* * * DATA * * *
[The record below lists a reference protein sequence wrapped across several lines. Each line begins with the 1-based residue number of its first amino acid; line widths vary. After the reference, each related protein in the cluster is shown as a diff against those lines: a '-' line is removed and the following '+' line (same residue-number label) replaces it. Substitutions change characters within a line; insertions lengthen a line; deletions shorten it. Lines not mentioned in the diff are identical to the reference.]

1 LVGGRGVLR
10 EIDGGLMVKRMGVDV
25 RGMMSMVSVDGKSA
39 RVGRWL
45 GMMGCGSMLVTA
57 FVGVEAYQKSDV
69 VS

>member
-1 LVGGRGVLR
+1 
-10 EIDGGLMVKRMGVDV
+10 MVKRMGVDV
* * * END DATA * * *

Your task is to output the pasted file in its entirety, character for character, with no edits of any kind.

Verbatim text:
[The record below lists a reference protein sequence wrapped across several lines. Each line begins with the 1-based residue number of its first amino acid; line widths vary. After the reference, each related protein in the cluster is shown as a diff against those lines: a '-' line is removed and the following '+' line (same residue-number label) replaces it. Substitutions change characters within a line; insertions lengthen a line; deletions shorten it. Lines not mentioned in the diff are identical to the reference.]

1 LVGGRGVLR
10 EIDGGLMVKRMGVDV
25 RGMMSMVSVDGKSA
39 RVGRWL
45 GMMGCGSMLVTA
57 FVGVEAYQKSDV
69 VS

>member
-1 LVGGRGVLR
+1 
-10 EIDGGLMVKRMGVDV
+10 MVKRMGVDV